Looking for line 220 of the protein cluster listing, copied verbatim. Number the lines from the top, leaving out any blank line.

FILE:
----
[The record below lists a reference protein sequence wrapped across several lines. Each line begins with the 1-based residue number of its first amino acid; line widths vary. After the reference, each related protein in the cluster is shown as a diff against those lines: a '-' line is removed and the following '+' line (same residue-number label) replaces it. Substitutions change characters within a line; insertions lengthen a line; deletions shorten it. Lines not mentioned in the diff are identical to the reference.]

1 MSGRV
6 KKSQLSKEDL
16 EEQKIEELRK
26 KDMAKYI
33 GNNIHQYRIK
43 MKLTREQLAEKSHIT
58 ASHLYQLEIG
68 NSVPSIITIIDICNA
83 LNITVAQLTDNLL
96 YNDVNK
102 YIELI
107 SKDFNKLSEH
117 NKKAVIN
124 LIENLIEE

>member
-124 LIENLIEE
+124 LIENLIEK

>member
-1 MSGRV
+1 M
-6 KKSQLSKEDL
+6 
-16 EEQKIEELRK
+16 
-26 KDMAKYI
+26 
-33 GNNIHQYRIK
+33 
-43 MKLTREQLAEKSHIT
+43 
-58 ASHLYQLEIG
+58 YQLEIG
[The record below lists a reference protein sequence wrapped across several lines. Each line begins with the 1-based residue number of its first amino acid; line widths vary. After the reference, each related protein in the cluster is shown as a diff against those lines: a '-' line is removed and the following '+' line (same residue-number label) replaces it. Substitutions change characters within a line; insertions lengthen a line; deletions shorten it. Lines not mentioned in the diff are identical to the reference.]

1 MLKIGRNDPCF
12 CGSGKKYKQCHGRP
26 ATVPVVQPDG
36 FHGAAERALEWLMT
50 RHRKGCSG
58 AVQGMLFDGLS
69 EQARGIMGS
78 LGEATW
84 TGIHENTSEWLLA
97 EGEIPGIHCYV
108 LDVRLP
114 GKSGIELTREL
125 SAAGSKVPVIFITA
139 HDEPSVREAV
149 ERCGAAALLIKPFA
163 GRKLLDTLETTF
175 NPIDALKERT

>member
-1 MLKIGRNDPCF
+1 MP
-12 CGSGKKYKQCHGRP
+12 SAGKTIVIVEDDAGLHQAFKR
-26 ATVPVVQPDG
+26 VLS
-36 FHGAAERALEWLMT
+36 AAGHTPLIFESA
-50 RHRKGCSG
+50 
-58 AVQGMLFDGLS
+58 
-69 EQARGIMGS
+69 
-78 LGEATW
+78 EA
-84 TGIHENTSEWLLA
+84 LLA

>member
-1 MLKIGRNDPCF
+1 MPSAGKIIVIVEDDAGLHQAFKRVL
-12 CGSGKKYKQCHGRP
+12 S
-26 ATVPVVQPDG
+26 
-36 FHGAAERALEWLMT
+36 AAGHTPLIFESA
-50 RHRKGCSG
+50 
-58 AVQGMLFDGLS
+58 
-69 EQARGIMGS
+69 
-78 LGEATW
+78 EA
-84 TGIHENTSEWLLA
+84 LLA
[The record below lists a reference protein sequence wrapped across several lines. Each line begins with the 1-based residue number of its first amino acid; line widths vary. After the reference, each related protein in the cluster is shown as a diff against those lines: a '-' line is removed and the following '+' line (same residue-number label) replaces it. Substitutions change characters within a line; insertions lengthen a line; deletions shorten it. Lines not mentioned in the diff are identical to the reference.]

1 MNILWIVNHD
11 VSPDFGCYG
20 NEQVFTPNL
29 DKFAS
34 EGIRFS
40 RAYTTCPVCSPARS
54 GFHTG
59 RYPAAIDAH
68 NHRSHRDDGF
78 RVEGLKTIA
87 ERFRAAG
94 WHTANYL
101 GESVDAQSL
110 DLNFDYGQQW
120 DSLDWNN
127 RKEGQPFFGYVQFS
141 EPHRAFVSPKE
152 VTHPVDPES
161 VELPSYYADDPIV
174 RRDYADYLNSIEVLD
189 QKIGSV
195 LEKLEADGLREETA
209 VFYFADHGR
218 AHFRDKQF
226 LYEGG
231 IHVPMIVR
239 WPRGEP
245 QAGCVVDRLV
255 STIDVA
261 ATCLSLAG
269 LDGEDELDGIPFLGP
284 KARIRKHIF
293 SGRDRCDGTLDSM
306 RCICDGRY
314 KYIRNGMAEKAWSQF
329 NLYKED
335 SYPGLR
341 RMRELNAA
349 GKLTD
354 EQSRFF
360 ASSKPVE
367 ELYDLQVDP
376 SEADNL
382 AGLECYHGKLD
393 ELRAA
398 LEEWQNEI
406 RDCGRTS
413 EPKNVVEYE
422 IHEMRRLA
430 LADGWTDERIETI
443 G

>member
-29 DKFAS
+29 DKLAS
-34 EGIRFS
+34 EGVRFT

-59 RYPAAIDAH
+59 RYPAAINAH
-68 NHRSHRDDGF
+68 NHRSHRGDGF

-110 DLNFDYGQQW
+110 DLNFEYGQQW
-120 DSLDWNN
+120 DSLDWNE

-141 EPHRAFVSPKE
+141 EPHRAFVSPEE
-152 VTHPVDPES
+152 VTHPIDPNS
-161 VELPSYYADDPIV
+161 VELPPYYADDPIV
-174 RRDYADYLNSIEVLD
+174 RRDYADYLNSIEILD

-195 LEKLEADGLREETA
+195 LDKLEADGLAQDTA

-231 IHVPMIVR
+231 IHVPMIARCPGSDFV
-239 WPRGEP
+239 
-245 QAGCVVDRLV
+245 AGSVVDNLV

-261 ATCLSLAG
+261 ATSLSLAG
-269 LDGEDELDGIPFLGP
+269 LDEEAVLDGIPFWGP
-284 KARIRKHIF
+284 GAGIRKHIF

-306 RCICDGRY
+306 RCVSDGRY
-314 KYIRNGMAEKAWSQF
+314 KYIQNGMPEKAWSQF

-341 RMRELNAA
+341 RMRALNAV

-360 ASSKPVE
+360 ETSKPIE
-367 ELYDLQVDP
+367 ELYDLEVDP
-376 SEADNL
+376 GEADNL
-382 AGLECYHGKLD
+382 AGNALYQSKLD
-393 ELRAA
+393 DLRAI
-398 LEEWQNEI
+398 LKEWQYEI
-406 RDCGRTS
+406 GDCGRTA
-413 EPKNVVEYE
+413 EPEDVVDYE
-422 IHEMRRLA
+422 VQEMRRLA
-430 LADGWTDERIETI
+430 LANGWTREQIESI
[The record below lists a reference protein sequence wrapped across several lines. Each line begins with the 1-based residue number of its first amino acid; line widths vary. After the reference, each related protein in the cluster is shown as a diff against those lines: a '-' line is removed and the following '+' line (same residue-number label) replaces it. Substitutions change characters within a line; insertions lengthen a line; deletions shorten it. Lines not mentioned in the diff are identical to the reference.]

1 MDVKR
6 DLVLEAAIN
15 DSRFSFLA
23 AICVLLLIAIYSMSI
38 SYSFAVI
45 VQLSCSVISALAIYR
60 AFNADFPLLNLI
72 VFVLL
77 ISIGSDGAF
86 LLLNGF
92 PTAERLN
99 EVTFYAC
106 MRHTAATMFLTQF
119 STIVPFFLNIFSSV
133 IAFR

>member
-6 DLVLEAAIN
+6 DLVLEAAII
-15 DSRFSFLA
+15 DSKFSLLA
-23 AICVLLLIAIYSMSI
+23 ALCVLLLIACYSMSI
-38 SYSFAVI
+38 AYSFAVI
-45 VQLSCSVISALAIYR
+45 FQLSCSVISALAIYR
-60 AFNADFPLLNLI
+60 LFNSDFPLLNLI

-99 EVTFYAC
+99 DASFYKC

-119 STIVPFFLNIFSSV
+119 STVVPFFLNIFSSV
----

-6 DLVLEAAIN